Electrocatalytic Oxygen Reduction Reaction

  • Chaojie Song
  • Jiujun Zhang


Oxygen (O2) is the most abundant element in the Earth’s crust. The oxygen reduction reaction (ORR) is also the most important reaction in life processes such as biological respiration, and in energy converting systems such as fuel cells. ORR in aqueous solutions occurs mainly by two pathways: the direct 4-electron reduction pathway from O2 to H2O, and the 2-electron reduction pathway from O2 to hydrogen peroxide (H2O2). In non-aqueous aprotic solvents and/or in alkaline solutions, the 1-electron reduction pathway from O2 to superoxide (O2 -) can also occur.

In proton exchange membrane (PEM) fuel cells, including direct methanol fuel cells (DMFCs), ORR is the reaction occurring at the cathode. Normally, the ORR kinetics is very slow. In order to speed up the ORR kinetics to reach a practical usable level in a fuel cell, a cathode ORR catalyst is needed. At the current stage in technology, platinum (Pt)-based materials are the most practical catalysts. Because these Pt-based catalysts are too expensive for making commercially viable fuel cells, extensive research over the past several decades has focused on developing alternative catalysts, including non-noble metal catalysts [1]. These electrocatalysts include noble metals and alloys, carbon materials, quinone and derivatives, transition metal macrocyclic compounds, transition metal chalcogenides, and transition metal carbides. In this chapter, we focus on the O2 reduction reaction, including the reaction kinetics and mechanisms catalyzed by these various catalysts.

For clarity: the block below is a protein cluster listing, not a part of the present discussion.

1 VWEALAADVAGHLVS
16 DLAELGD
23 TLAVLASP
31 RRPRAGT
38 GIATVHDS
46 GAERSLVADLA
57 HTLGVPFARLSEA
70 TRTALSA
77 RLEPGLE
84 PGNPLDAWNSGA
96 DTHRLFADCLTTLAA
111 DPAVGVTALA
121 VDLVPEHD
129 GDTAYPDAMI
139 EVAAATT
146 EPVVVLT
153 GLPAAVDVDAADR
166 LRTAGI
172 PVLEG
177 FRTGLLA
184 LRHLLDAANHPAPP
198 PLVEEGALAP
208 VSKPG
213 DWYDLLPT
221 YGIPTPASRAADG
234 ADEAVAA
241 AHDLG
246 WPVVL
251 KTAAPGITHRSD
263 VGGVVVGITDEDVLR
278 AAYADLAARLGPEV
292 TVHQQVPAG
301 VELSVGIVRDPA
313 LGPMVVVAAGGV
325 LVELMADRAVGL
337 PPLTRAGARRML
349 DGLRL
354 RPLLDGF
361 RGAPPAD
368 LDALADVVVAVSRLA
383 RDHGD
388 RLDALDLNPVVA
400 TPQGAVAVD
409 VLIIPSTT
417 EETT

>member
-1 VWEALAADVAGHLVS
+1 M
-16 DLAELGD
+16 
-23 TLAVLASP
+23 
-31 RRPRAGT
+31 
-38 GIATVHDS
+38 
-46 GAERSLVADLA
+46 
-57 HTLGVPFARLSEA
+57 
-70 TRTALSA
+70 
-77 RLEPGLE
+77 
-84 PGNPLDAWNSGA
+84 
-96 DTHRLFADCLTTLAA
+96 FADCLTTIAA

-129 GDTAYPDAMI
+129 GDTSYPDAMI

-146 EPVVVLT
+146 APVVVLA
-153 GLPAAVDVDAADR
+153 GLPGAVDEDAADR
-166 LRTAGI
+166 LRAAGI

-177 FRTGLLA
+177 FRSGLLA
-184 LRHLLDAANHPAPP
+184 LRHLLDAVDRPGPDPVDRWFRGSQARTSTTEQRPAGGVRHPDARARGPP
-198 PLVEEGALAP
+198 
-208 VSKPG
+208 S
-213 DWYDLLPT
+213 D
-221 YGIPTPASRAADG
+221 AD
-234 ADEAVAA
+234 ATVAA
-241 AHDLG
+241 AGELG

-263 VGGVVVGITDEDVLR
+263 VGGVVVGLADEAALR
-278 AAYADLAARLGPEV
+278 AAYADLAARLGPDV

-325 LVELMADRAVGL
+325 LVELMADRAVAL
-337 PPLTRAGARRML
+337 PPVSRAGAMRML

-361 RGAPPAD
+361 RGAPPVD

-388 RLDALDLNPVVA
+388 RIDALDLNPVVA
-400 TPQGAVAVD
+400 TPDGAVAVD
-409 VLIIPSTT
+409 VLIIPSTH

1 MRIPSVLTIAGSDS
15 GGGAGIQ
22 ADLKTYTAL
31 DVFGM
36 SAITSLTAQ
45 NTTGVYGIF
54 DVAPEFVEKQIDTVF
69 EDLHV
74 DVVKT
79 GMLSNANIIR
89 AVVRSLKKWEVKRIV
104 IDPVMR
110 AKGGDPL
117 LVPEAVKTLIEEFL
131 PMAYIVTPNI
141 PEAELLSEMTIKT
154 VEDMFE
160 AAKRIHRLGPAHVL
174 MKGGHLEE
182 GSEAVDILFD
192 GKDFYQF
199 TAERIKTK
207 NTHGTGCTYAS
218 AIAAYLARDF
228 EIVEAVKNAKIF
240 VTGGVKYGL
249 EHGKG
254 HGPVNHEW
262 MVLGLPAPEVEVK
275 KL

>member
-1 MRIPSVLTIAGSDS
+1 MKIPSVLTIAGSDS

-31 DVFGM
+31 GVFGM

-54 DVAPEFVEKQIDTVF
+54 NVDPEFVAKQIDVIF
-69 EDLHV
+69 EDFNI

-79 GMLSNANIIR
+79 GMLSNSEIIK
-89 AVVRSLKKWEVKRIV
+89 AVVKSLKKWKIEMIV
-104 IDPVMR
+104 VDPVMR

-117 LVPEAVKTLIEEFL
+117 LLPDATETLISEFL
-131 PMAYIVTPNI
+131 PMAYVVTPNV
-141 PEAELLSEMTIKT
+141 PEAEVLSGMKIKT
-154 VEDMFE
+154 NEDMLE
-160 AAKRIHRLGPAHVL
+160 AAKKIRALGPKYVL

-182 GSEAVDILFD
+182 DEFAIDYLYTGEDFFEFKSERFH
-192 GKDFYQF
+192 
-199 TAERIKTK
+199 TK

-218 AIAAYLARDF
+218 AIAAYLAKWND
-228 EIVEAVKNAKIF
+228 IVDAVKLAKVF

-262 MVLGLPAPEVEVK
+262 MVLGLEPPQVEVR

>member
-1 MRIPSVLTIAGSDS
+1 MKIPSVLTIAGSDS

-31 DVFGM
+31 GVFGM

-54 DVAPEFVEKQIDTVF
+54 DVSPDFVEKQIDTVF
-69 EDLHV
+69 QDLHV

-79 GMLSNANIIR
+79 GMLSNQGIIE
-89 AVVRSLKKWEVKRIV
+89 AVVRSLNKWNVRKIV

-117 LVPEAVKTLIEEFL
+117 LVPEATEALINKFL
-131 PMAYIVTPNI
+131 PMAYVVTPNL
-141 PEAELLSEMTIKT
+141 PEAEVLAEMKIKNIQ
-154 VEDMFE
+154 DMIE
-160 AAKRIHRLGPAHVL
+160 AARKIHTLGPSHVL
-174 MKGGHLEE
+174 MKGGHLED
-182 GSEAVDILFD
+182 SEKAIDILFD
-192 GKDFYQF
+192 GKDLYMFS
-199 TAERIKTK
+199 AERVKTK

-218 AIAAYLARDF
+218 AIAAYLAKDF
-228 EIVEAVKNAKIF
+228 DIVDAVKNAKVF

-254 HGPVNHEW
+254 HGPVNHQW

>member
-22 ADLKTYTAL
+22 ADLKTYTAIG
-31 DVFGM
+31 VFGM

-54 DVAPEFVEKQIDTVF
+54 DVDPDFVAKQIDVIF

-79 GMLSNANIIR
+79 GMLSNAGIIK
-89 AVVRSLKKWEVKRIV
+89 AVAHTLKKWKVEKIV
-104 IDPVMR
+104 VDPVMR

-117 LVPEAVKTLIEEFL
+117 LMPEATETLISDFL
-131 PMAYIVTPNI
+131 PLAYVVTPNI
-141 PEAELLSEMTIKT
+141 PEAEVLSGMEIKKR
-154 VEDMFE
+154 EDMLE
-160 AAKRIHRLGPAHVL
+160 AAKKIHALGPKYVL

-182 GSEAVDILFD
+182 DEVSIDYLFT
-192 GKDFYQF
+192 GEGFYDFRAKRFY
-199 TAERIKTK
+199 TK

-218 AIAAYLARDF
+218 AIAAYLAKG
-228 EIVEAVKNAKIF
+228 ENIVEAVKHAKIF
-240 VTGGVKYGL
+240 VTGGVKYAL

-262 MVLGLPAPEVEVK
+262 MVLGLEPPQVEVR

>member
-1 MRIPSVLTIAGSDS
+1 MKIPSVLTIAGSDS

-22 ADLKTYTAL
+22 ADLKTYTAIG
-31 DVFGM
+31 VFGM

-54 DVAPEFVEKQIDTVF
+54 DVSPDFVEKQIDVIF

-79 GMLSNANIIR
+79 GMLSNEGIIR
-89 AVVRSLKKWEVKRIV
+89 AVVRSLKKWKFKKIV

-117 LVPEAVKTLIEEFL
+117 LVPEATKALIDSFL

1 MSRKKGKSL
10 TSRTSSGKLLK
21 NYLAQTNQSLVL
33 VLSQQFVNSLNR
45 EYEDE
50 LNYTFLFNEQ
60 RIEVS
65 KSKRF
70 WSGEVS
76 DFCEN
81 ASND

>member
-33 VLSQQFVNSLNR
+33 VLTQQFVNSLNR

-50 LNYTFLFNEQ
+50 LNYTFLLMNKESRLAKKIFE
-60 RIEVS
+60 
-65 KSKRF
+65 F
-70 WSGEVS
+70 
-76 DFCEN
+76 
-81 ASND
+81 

To assist readers, we first provide an overview of the following background information: the major electrochemical O2 reduction reaction processes, simple ORR kinetics, and conventional techniques for electrochemical measurements.


Glassy Carbon Electrode Oxygen Reduction Reaction Oxygen Reduction Graphite Electrode Exchange Current Density 
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  • Chaojie Song
  • Jiujun Zhang

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